Beating a Zone Press Using Side / Middle / Reverse - FastModel Sports

Published 04/18/2018 by Jr. Wizards Favorite Send to FastDraw Print Embed

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Concept - Beating A Zone Press Using Side / Middle / Reverse
 
There are many ways to break full court pressure - and they can change based on the type of pressure you're facing. Whatever you decide, remember these three words - side, middle, reverse.
    
When playing tough full court zone pressure teams it can sometimes feel as if there's 12 defenders on the court - but of course there are only 5, and 2 of them are guarding one player.
 
This leaves 3 players to guard your remaining 4, and at least one of them will likely start long, protecting the rim.
 
Jr. Wizards Coaches Manual
  • Basketball Play - Beating a Zone Press Using Side / Middle / Reverse
  • Basketball Play - Beating a Zone Press Using Side / Middle / Reverse
  • Basketball Play - Beating a Zone Press Using Side / Middle / Reverse
  • Basketball Play - Beating a Zone Press Using Side / Middle / Reverse
  • Basketball Play - Beating a Zone Press Using Side / Middle / Reverse
  • Basketball Play - Beating a Zone Press Using Side / Middle / Reverse
  • Concept - Beating A Zone Press Using Side / Middle / Reverse

     

    There are many ways to break full court pressure - and they can change based on the type of pressure you're facing. Whatever you decide, remember these three words - side, middle, reverse.

     

    When playing tough full court zone pressure teams it can sometimes feel as if there's 12 defenders on the court - but of course there are only 5, and 2 of them are guarding one player.

     

    This leaves 3 players to guard your remaining 4, and at least one of them will likely start long, protecting the rim.

     

    In this example the defense is playing a 1-2-1-1 zone press. The 1-2-1-1 is one of the most aggressive zone presses you will see. It's designed to be disruptive - forcing teams into turnovers by playing at a pace they aren't ready for.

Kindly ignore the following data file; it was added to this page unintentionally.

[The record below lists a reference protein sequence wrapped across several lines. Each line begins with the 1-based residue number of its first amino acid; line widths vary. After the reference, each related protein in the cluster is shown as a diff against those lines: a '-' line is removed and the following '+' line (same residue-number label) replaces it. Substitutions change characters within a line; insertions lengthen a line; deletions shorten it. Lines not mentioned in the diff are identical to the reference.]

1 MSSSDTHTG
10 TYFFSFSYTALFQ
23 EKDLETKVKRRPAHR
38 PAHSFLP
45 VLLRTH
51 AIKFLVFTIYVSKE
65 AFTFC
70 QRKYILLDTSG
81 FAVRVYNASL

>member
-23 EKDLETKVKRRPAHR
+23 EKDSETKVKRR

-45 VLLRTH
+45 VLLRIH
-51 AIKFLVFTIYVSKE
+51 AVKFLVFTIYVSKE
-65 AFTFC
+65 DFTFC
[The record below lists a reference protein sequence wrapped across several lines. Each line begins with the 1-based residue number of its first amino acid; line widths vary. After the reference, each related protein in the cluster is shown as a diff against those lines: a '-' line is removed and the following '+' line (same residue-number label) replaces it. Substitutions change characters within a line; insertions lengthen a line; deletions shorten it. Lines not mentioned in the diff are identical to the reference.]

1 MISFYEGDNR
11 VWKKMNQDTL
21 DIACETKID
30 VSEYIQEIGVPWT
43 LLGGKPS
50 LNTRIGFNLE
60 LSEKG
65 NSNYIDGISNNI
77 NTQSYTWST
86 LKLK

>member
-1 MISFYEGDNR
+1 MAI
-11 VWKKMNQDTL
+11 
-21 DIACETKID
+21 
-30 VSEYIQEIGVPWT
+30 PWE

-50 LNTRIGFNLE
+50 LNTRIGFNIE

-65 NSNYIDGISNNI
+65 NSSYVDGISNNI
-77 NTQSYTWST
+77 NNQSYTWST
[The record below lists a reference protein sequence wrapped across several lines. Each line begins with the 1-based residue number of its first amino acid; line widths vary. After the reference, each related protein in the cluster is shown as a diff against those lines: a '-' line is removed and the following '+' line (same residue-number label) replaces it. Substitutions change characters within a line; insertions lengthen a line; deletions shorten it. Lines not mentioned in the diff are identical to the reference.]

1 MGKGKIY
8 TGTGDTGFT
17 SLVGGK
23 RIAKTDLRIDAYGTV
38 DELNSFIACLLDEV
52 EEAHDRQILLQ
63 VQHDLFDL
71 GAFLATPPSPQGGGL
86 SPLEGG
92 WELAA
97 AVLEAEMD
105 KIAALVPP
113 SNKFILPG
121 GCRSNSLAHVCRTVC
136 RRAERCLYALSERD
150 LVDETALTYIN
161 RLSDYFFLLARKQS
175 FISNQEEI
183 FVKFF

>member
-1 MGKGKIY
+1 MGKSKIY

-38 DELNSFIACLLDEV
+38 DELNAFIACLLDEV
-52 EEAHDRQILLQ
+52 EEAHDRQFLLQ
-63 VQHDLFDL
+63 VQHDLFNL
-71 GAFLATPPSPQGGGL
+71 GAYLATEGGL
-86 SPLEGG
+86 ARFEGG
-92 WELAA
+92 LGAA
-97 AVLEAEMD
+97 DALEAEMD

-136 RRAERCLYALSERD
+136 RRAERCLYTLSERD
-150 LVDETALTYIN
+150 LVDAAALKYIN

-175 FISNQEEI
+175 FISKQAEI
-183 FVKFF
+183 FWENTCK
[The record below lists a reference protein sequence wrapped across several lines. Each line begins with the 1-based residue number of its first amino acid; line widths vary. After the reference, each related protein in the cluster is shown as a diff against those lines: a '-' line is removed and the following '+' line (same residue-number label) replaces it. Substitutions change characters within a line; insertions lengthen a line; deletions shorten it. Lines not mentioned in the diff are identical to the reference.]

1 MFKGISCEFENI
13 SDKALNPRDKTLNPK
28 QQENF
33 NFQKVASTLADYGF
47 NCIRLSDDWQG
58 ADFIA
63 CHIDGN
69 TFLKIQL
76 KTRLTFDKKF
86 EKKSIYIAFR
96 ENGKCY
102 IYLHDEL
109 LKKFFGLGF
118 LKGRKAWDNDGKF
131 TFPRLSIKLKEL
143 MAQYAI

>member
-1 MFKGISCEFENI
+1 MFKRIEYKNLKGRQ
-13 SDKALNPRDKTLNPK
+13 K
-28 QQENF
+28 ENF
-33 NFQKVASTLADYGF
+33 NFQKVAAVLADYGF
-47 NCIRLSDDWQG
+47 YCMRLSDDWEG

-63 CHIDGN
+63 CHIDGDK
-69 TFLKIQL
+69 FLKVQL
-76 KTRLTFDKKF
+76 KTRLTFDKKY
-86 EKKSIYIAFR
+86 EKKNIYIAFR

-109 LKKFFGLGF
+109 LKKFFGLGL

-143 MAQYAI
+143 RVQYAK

Rule #1 - keep your guards out of the corners. Players will often start right by the baseline, or cut into one of the corners. This feeds into the defense's hands, as they can use the baseline and/or sideline as additional defenders. Have your guard cut to an area where he/she has room to maneuver without worrying about stepping out of bounds.

  • The ball has been inbounded, and the trap is on.

     

    Rule #2 - Head The Rim & Don't Waste Your Dribble

    When the guard receives the ball, the first thing they need to do is put their head on the opposite rim, so that they can see the entire floor. DO NOT let your players fall into the trap of dribbling on the catch. Read first, then react.

     

    Side / Middle / Reverse

    If two players are guarding one, somebody is open - provided the floor is properly spaced.

     

    By properly spacing your zone offense, you force the two non-trapping backcourt defenders to make a decision on which player they're going to take away. They can not take away all three options.

     

    One player must be on the sideline - one player must flash to the middle of the floor, and the third (normally the inbounder) must position themselves behind the "line of the ball". This is the reversal player.

     

    Send your 5th player long to occupy the defense's long defender. This keeps the defense honest - preventing the long defender from cheating up to take away one of the three offensive players in the back court.

  • Side & Middle taken away

  • Middle & Reverse taken away

  • Side & Reverse taken away

  • Side, Middle & Reverse all taken away... over the top!